From Sarah to Denise

From Sarah to Denise


68 Pages


When changing you identity is your only way to survive...
From Sarah to Denise, two first names for only one person.
In this moving testimony, the author plunges us into History. And it is above all the story of Sarah, a little girl that life and atrocity are going to change into Denise. How did one get to this ?
Terror, solidarity, fight for humanity, absolute horror and unconditional love : through the story of a child, of a family, this deeply moving work immerges us in an essentiel page of our French History. Terribly actual, this essential reading will not leave you unharmed.
Annie Dhainaut-Mintz was born in Niort in 1948.
With strength, patience and emotion, she has reconstituted her family history, that of her mother who is Sarah and Denise. She gives us here her first book.
A deeply touching testimony that will walk you through one of the most terrible times of our History.
A few moments are enough for me to imagine the happiness that we would have had had being together, to discover through their origin another culture that would have transported me beyond the frontiers to my Polish family. But the ideology and the barbarism of a man decided this otherwise.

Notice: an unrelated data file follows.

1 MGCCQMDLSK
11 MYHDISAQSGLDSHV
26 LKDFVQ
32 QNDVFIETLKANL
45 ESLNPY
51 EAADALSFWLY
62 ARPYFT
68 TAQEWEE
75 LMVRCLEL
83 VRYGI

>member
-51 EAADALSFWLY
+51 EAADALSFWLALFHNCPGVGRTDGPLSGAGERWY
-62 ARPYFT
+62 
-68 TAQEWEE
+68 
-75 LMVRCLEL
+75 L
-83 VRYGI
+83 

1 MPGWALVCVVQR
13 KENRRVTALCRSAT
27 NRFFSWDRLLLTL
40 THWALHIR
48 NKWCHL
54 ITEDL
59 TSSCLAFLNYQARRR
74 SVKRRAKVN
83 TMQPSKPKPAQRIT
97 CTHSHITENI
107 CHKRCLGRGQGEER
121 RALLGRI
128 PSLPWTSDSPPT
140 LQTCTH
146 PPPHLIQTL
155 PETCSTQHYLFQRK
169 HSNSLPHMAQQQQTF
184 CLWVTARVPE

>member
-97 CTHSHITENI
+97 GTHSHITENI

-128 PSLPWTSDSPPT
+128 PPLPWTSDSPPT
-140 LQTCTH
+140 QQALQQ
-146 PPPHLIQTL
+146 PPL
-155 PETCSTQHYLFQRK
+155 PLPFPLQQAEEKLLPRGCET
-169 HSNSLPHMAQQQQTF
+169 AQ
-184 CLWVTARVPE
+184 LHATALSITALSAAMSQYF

How to fill this immense void if not by telling their story, from the arrival of Benjamin and Ewa in France to the tragic destiny that led them and their family, to the death camps because they were Jews? This account is the finest homage that I can pay them so that they will also have their place in our memory.
The chronology of the story follows that of history. I reconstitute a puzzle of which the pieces have been scattered for a century.

Annie Dhainaut-Mintz was born in Niort in 1948. With strength, patience and emotion, she reconstitued her family's history and that of her mother, who is Sarah and Denise. From Sarah to Denise is her first book.



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Published 12 January 2017
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EAN13 9791023604566
Language English
Document size 1 MB

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Annie Dhainaut-Mintz
Translated from french by Elaine Harris“Remember only that I was innocent and, just like you, mortal on that day, I too, had had
a face marked by rage, by pity and joy, quite family, a human face.”
Benjamin Fondane,
1944, died at Auschwitz.
Testimony read at Yad Vashem, JerusalemTo my sisters, Martine and Sylvie
To my brother, Jean-Yves
To my children,
Stéphanie, Thomas and Matthieu
To my grandchildren
Etienne, Nicolas, Clément, Noah,
Benjamin, Adèle, Max and Paul
To my nephews and nieces
Antoine, Raphaël, Aurélia and Emilie
To my cousins Emilie and Hélène
Warms thanks to Elaine Harris and
Danièle Guérenneur for this English edition.